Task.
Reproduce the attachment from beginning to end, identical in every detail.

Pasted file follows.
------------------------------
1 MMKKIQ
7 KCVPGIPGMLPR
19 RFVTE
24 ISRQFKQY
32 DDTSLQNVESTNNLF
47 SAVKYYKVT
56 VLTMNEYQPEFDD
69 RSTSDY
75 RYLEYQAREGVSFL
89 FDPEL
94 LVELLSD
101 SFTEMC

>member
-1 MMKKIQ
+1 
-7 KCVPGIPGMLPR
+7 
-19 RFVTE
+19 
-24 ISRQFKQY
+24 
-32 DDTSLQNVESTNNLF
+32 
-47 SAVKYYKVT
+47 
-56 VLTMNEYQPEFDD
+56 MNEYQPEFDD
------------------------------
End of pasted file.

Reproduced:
1 MMKKIQ
7 KCVPGIPGMLPR
19 RFVTE
24 ISRQFKQY
32 DDTSLQNVESTNNLF
47 SAVKYYKVT
56 VLTMNEYQPEFDD
69 RSTSDY
75 RYLEYQAREGVSFL
89 FDPEL
94 LVELLSD
101 SFTEMC

>member
-1 MMKKIQ
+1 
-7 KCVPGIPGMLPR
+7 
-19 RFVTE
+19 
-24 ISRQFKQY
+24 
-32 DDTSLQNVESTNNLF
+32 
-47 SAVKYYKVT
+47 
-56 VLTMNEYQPEFDD
+56 MNEYQPEFDD